Harvard Chan’s Center for Health Communication was founded by Jay A. Winsten in 1985. It was the first such health communication program at an academic institution.

Under Winsten’s more than three decades of leadership the center

    • Created the first mid-career fellowship program for journalists who cover public health and medicine
    • Offered courses and seminars on health communication
    • Convened researchers and practitioners to examine how strategic communication can influence public policy, social norms, and individual behavior
    • Tested strategies to harness the power of mass communication to advance the public’s health, leveraging broadcast TV, advertising placements, and other tactics to promote healthy behavior
    • Published recommendations for the design and conduct of local and national media campaigns to advance the public’s health


Designated Driver Campaign "Life of the Party" poster on set of TV-show "CHEERS"

1988-1994: Designated Driver Campaign

From 1988-1994, the Center for Health Communication mobilized all the major Hollywood studios and television networks in a landmark, prime-time media campaign that changed American culture by achieving widespread awareness, acceptance, and usage of the “designated driver” concept, thereby contributing to a 25% decline in annual alcohol-related traffic fatalities. A 2002 report from the Henry J. Kaiser Family Foundation noted that the campaign “is widely considered to be the first successful effort to partner with the Hollywood community to promote health messages in prime-time programming.” In 1994, the Chronicle of Philanthropy reported, “Many grant makers say it was the success of the [designated driver] campaign that persuaded them that skillful work with news and entertainment media can bring about social change.”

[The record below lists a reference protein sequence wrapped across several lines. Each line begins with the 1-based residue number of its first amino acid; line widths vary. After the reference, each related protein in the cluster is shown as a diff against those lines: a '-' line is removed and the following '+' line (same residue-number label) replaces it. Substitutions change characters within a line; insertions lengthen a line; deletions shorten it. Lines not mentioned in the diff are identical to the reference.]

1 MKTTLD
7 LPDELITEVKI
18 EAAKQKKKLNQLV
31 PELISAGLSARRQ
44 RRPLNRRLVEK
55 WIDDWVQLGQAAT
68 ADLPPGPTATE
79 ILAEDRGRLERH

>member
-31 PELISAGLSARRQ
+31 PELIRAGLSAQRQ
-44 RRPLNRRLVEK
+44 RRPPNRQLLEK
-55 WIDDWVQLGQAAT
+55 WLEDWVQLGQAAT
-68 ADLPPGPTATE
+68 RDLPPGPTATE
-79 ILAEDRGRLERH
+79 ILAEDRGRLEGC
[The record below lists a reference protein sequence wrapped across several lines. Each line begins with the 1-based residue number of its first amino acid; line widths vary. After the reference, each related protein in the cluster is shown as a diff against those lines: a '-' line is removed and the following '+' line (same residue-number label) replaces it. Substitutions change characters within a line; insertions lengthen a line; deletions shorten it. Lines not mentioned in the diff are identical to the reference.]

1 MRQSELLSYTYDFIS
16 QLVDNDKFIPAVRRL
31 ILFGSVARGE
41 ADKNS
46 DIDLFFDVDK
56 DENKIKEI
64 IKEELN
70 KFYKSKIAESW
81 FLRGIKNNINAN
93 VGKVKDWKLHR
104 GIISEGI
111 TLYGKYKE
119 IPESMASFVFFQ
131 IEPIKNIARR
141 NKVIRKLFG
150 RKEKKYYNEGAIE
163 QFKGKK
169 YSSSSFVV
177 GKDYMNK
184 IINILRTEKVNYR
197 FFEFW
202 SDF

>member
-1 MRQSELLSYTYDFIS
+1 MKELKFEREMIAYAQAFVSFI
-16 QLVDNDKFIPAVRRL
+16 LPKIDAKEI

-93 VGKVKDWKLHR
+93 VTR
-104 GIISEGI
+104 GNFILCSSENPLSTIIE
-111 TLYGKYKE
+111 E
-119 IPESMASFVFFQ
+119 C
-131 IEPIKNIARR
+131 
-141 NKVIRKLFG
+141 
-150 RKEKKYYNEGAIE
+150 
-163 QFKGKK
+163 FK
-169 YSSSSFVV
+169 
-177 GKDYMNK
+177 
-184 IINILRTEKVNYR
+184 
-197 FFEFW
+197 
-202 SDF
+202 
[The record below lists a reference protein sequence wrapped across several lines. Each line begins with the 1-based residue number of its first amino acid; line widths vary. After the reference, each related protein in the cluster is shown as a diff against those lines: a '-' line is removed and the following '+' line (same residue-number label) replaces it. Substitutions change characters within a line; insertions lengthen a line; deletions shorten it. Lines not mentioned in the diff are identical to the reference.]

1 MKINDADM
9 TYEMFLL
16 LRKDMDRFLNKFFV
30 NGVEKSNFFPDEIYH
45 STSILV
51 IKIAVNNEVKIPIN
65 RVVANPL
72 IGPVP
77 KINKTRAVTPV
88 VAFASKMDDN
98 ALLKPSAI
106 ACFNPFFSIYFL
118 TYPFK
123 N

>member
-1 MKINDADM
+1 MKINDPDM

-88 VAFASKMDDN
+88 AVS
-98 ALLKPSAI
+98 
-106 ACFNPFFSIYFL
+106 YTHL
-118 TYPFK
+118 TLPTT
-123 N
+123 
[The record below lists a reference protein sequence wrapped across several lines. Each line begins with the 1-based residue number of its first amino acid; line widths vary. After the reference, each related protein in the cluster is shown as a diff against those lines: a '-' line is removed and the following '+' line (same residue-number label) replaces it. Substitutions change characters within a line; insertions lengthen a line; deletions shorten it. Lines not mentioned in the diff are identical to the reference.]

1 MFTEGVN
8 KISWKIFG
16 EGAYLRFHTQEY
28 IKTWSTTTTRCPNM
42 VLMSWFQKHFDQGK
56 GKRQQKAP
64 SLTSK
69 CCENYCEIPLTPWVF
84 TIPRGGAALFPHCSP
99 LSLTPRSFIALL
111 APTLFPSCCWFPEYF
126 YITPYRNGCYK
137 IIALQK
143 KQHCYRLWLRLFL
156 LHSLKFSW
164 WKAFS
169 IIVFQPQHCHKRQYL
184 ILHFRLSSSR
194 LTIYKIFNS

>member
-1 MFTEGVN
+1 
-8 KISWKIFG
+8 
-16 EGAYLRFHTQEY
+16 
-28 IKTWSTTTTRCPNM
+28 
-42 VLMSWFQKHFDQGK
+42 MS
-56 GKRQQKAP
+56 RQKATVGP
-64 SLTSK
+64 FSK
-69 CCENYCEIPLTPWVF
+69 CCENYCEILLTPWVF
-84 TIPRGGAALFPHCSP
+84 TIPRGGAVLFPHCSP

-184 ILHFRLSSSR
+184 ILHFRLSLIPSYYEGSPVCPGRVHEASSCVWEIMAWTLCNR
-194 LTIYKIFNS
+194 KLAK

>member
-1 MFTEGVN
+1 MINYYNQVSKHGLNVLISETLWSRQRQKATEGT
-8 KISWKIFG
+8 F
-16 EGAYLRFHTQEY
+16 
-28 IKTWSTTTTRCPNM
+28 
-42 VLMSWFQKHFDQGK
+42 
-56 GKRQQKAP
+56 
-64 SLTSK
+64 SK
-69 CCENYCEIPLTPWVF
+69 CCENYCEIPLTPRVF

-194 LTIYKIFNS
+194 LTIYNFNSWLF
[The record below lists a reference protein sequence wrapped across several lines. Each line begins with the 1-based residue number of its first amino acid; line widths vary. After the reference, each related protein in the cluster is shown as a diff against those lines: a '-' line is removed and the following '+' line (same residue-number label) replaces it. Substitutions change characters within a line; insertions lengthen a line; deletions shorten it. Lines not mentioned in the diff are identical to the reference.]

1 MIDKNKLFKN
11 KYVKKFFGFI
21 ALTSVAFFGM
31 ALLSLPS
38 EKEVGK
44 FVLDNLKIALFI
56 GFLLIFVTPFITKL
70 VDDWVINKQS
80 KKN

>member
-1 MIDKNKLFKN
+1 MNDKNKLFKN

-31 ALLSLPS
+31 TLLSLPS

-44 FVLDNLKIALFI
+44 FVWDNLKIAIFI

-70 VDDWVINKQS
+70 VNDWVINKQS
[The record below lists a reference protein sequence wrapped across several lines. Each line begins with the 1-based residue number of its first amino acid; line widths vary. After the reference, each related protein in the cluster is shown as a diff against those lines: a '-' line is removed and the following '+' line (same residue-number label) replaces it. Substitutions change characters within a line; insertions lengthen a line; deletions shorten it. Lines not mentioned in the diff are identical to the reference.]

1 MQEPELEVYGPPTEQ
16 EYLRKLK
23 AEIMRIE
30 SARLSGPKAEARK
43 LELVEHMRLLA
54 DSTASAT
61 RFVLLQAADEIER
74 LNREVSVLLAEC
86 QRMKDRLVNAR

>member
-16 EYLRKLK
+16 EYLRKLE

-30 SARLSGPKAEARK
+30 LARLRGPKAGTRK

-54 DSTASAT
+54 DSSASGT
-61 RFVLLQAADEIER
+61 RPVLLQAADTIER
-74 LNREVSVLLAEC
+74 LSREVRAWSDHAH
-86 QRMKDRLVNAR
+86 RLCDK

Logo for the Center for Health Communication's Squash It! Campaign to Prevent Youth Violence

1994-1997: Squash It! Campaign to Prevent Youth Violence

From 1994-1997, the Center for Health Communication conducted a national campaign — Squash It! — to curb violence among urban youth by recruiting leading rap-music artists and sports figures to promote a social norm that says, “Sometimes, by walking away from a confrontation, you can prove yourself to be the bigger person.” Partners included leading television networks, Hollywood studios, National Football League (NFL), National Basketball Association (NBA), and National Collegiate Athletics Association (NCAA). Survey data revealed a positive shift over three years in acceptance of the walk-away message among key target groups. In a parallel initiative, the center convened a series of invitational forums to mobilize the support of policy makers for expansion of evidence-based youth programs offering positive alternatives to violence. Based in part on findings from the forums, which featured extensive input from young people as well as policy experts, the center developed a national media campaign to recruit large numbers of volunteer mentors to help young people achieve their full potential. 
"Mentoring Works" -- National Mentoring Month collateral, 2013(Harvard Mentoring Project)

1997-2015: Harvard Mentoring Project

From 1997-2015, the Center for Health Communication spearheaded the Harvard Mentoring Project, a national media campaign to recruit volunteer mentors for young people from underprivileged backgrounds. Conducted in collaboration with MENTOR: National Mentoring Partnership, with media support provided by Hollywood studios and television networks, the campaign is credited with helping to greatly expand the annual number of young people receiving the benefits of formal mentoring programs from 300,000 in 1997 to 3.5 million in 2015.
A smoking cigarette lying on a ledge.

2007: Harvard Tobacco Project

In 2007, Dean Barry Bloom and the Center for Health Communication joined forces to tackle Hollywood’s depiction of tobacco smoking and its adverse influence on initiation of smoking by young people. Building on the work of other advocates, the Harvard Tobacco Project proved successful in persuading the Motion Picture Association of America (MPAA), which represented all Hollywood studios, to change its movie rating policy to consider, for the first time, a film’s depiction of tobacco smoking.